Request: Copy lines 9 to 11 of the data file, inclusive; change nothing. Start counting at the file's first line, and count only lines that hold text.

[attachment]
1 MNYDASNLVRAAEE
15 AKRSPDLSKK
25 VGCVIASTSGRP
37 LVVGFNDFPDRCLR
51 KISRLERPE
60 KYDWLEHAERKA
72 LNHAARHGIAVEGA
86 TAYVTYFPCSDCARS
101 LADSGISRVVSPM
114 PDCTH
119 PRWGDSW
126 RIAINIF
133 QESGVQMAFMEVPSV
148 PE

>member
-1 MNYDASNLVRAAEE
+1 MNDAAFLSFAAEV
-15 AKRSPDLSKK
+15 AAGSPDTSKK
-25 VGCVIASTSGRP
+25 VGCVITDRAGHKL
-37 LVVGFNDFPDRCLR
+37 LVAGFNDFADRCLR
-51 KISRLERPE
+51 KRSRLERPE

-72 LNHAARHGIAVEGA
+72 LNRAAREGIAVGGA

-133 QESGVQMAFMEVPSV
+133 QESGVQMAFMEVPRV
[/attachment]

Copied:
101 LADSGISRVVSPM
114 PDCTH
119 PRWGDSW